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The title is a bit vague, but really boils down to not the steps of a proof--I've been able to reason through what I know, via reviewing the solution and the suggestion in the text, that the steps are correct--but 'why' they'e correct.

I want to show that, for any complex number, $z$, $\sqrt{2} \lvert z \rvert \geq \text{Re $z$} + \text{Im $z$}$. The suggestion in the text is to manipulate this expression until we end up with $\left(\lvert x \rvert + \lvert y \rvert\right)^2 \geq 0$, which is necessarily true.

I was able to find this, which concludes the proof. My question is, really, why this concludes the proof. I believe the idea is that, via manipulating the inequality, we conclude that this original inequality is true for all $x$ and $y$ that satisfy the inequality that the square of the sum of their absolute values is non-negative. Because that is necessarily true for any real numbers, this clearly holds for all reals and thus for all complex numbers, which are created from reals.

The other idea I had was that we could retrace our steps to produce the original expression, but that would require reversing one step that required us to square both sides: we maintained the inequality sign because both sides of the inequality were positive, but it need not be true, unless I'm mistaken, that we end up with a 'positive' result via reversing the inequality, so we need not end up with our original result.

I'd appreciate any insights on this problem. Thanks in advance. If necessary, I could write out the steps of the proof, especially if there is any merit to the second explanation from above.

Revision: I have revised this question to include the steps of this proof. \begin{align*} & \sqrt{2} \lvert z \rvert = \sqrt{2} \sqrt{x^2 + y^2} \geq \lvert \text{Re $z$} \rvert + \lvert \text{Im $z$} \rvert \\ & \sqrt{2} \sqrt{x^2 + y^2} \geq \lvert x \rvert + \lvert y \rvert \\ & 2(x^2 + y^2) \geq \left(\lvert x \rvert + \lvert y \rvert\right)^2 \\ & 2x^2 + 2y^2 \geq \lvert x \rvert^2 + 2 \lvert x \rvert \lvert y \rvert + \lvert y \rvert^2 \\ & \lvert x \rvert^2 + 2 \lvert x \rvert \lvert y \rvert y^2 \geq 0 \\ & \left(\lvert x \rvert - \lvert y \rvert\right)^2 \geq 0. \end{align*}

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    $\begingroup$ This sounds dubious: "manipulating an expression to get an obvious truth" is generally an unsound mode of inference. $\endgroup$ – Lord Shark the Unknown Jul 5 '18 at 2:07
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    $\begingroup$ As long as the steps are individually reversible (check that as you proceed), you don't need to reverse it at the end. In other words, if all steps are can be obtained from the previous one using "if and only if", then it's legitimate to start with the conclusion and end with something which is obviously true. $\endgroup$ – quasi Jul 5 '18 at 2:10
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    $\begingroup$ Perhaps edit your question to show the actual proof about which you have doubts. $\endgroup$ – quasi Jul 5 '18 at 2:13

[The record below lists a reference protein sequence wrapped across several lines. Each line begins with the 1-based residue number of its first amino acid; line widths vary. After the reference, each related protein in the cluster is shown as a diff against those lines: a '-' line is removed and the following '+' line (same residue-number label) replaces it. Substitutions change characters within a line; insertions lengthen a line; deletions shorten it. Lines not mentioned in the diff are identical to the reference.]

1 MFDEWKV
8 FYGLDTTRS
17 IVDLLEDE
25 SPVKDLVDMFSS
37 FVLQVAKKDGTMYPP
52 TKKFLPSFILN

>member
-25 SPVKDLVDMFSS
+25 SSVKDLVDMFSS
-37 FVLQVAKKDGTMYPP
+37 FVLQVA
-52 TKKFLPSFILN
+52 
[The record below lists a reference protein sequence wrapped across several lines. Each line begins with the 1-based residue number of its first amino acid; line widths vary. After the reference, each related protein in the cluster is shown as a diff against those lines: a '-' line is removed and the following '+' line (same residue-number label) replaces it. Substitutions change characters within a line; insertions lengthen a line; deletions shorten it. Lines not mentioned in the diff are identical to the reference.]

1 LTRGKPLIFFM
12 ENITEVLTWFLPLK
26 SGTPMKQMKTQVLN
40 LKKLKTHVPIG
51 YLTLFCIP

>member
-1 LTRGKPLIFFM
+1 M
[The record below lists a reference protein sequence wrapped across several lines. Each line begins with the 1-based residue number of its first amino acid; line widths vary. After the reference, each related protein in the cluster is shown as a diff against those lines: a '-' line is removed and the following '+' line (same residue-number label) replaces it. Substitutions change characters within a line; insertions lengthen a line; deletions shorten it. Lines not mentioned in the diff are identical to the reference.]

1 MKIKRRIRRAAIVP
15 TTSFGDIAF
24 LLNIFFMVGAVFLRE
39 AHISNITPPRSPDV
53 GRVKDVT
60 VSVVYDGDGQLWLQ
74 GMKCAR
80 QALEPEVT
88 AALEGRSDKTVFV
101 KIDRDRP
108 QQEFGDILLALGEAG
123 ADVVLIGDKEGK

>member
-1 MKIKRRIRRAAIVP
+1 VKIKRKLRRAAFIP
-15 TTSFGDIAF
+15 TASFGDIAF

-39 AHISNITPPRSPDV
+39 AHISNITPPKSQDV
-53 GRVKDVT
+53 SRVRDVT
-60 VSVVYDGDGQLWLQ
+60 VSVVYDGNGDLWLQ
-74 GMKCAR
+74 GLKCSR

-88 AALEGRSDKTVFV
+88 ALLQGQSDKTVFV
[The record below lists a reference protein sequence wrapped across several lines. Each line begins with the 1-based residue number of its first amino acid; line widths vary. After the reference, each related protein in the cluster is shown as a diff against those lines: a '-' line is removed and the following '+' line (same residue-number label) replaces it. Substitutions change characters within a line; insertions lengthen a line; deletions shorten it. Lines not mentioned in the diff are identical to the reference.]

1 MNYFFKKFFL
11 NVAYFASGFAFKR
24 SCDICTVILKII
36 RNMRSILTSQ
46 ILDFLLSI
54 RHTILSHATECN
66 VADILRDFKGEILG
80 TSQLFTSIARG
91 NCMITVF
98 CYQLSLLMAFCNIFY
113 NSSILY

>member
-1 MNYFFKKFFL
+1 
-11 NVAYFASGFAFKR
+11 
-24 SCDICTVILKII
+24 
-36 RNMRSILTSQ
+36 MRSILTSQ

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    $\begingroup$ that would require reversing one step that required us to square both sides You can safely square (or take square roots) on both sides of an inequality if they are both non-negative, such as for example $\,2(x^2+y^2) \ge (|x|+|y|)^2\,$. $\endgroup$ – dxiv Jul 5 '18 at 2:16
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    $\begingroup$ @Matt.P $a^2 \ge b^2 \iff |a| \ge |b|\,$, and if $\,a,b\,$ are known to be non-negative then you can drop the $\,|\,\cdot\,|\,$. $\endgroup$ – dxiv Jul 5 '18 at 2:33
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As long as the steps are reversable then "Conclusion $\iff .... \iff .... \iff$ something obviously true" is valid as we could just as easily do it the other way "something obviously true $\iff ... \iff ... \iff $ Conclusion".

But the steps must be reversible, or at least "only if" statements. They can not be "forward if" statments.

If you write the proof in the exact opposite order it is straigtforward and makes sense.

$\begin{align*} & \left(\lvert x \rvert - \lvert y \rvert\right)^2 \geq 0\text{(which is obviously true)}\implies\\ & \lvert x \rvert^2 - 2 \lvert x \rvert \lvert y\rvert +|y^2| \geq 0 \implies\\ & 2x^2 + 2y^2 \geq \lvert x \rvert^2 + 2 \lvert x \rvert \lvert y \rvert + \lvert y \rvert^2\implies \\ & 2(x^2 + y^2) \geq \left(\lvert x \rvert + \lvert y \rvert\right)^2 \implies\\ & \sqrt{2} \sqrt{x^2 + y^2} \geq \lvert x \rvert + \lvert y \rvert \implies\\ & \sqrt{2} \lvert z \rvert = \sqrt{2} \sqrt{x^2 + y^2} \geq \lvert \text{Re $z$} \rvert + \lvert \text{Im $z$} \rvert \\ \end{align*}$

It's just that every step feels like "where are you going with this? How did you know to go in that direction?". It's easier to follow the logic if we work backwards-- start with the conclusion and show how the conclusion must follow from an obviously true statement:

$\begin{align*} & \sqrt{2} \lvert z \rvert = \sqrt{2} \sqrt{x^2 + y^2} \geq \lvert \text{Re $z$} \rvert + \lvert \text{Im $z$} \rvert \Leftarrow\\ & \sqrt{2} \sqrt{x^2 + y^2} \geq \lvert x \rvert + \lvert y \rvert \Leftarrow\\ & 2(x^2 + y^2) \geq \left(\lvert x \rvert + \lvert y \rvert\right)^2 \Leftarrow\\ & 2x^2 + 2y^2 \geq \lvert x \rvert^2 + 2 \lvert x \rvert \lvert y \rvert + \lvert y \rvert^2 \Leftarrow\\ & \lvert x \rvert^2 - 2 \lvert x \rvert \lvert y \rvert +|y^2| \geq 0 \Leftarrow\\ & \left(\lvert x \rvert - \lvert y \rvert\right)^2 \geq 0\text{(which is obviously true)}. \end{align*}$

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